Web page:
Hiring 101

How to Write Rejection Letters That Boost Reapplication Rates (+ Free Template)

Candidate rejection letters are an important part of the hiring process.

When you treat an applicant with courtesy and respect in their rejection letter, they’re more likely to perceive the experience with your company as positive, and share positive feedback and reviews on job sites.

Rejection is also a chance to help the candidate improve. A letter with thoughtful and honest feedback can help a rejected applicant become a better fit for future openings at your company.

You can make the most of rejection letters by carefully crafting each one. We've broken down six steps for writing rejection letters that strengthen your employer brand and candidate experience, and help applicants improve and reapply. Because it's easier to model your rejection emails off sample rejection letters, we’ve created a free template you can use to further simplify the process.

Click here to get your free rejection letter template.

6 Steps for Writing a Job Rejection Letter

Rejection letters should be brief yet thoughtful. A concise letter clearly lets the applicant know that your answer is no, so they can move on with their job search. At the same time, offering feedback in a warm and constructive way can help rejected applicants improve and motivate them to reapply.

Keep your message short yet substantial by sticking to a formula. We've put together a simple format with these six steps to help you write a succinct, helpful rejection letter.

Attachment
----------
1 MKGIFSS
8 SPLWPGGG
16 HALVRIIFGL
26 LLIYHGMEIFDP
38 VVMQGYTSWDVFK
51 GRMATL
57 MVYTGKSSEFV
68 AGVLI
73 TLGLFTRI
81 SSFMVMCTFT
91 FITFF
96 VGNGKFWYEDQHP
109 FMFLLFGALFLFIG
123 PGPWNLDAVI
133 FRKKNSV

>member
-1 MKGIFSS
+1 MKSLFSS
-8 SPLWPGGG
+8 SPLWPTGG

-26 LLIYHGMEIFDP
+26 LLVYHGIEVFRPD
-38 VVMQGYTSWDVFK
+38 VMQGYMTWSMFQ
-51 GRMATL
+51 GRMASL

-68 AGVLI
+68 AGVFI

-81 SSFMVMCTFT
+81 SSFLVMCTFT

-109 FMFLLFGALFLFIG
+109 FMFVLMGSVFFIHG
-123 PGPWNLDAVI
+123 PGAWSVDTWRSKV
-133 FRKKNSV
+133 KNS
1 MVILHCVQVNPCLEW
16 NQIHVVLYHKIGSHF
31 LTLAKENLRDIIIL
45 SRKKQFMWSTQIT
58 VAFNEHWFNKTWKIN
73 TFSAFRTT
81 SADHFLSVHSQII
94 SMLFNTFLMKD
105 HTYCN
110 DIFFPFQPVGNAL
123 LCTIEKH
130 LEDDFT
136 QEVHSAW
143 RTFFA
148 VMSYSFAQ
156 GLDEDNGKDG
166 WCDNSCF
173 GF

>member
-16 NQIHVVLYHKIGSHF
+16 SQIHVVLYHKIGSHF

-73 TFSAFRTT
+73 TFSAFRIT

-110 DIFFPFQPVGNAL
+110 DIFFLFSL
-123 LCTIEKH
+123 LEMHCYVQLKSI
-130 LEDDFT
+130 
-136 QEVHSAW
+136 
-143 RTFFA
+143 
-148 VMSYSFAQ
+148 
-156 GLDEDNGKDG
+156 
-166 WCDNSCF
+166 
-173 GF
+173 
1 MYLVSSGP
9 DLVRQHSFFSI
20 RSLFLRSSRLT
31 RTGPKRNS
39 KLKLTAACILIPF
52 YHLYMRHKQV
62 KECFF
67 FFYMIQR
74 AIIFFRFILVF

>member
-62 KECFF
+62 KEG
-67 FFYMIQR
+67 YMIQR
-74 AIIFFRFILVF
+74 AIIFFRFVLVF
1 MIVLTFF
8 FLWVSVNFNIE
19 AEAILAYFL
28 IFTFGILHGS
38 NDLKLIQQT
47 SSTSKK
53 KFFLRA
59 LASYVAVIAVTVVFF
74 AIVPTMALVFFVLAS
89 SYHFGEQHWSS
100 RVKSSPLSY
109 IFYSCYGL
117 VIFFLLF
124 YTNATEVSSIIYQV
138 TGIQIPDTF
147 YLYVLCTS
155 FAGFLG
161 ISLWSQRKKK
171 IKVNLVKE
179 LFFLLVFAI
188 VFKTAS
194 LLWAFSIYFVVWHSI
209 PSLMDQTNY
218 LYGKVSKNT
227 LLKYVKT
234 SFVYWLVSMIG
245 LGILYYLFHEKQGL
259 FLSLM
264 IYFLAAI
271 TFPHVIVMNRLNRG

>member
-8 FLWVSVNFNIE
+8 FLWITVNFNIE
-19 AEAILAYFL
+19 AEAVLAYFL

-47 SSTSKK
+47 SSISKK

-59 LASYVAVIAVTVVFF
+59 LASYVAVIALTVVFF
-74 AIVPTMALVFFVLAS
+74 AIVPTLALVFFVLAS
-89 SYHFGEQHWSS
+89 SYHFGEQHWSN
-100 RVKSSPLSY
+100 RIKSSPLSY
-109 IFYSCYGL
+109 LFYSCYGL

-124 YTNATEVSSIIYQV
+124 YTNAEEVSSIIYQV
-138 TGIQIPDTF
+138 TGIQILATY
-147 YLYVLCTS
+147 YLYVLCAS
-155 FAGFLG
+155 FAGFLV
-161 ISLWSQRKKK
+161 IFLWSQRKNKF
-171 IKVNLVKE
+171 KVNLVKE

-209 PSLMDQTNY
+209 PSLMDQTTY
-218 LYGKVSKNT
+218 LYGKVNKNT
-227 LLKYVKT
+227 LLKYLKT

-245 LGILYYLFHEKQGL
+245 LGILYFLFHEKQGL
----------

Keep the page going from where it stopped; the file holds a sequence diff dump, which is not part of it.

Step 1: Address the candidate by name

The easiest way to respond to lots of job candidates is to send a nameless stock letter and BCC all of the applicants.

This move might save time, but it also makes job candidates feel unappreciated, leaving a negative impression. If you want job applicants to reapply, contact them personally to maintain the relationship and ensure they feel acknowledged.

Send the rejection letter to the candidate's email address, greeting the candidate by name. This level of personalization may seem basic, but it's often overlooked when recruiters or hiring managers get busy. It’s an important step in showing the candidate that you respect them.

Step 2: Thank the candidate

All too many rejection letters start with “We regret to inform you.” When you begin the letter with the rejection itself, you risk discouraging the applicant too quickly. Job candidates may even stop reading and close the email after confirming the rejection.

Instead, start the letter on a positive note—thank the candidate. They've spent hours of their time researching your company, responding to emails, and attending interviews. If the applicant understands that you appreciate their effort and involvement in the hiring process, they’re more likely to maintain a positive view of your company, and walk away with positive things to say and a willingness to reapply in the future.

A simple formula for this thank you statement is, “Thank you for your interest in [insert role] and for taking the time to complete the interview process.”

After seeing the thank you, the applicant will be more willing to read the rest of your letter and accept the rejection that follows.

Step 3: Deliver the bad news

After thanking the candidate, it's important to quickly get to the rejection itself. Applicants will want to know why you've sent the email, so it's best to promptly state the rejection instead of drawing out the message.

Soften the blow with gentle phrases, such as “unfortunately” or “I'm sorry to say.” These phrases show the candidate that the rejection decision wasn't easy to make.

Formal language also adds an air of politeness that takes the edge off of the rejection. For example, your letter might say, “We will not move forward with your application,” or, “Your candidacy did not make it to the next round,” instead of plainly stating the rejection.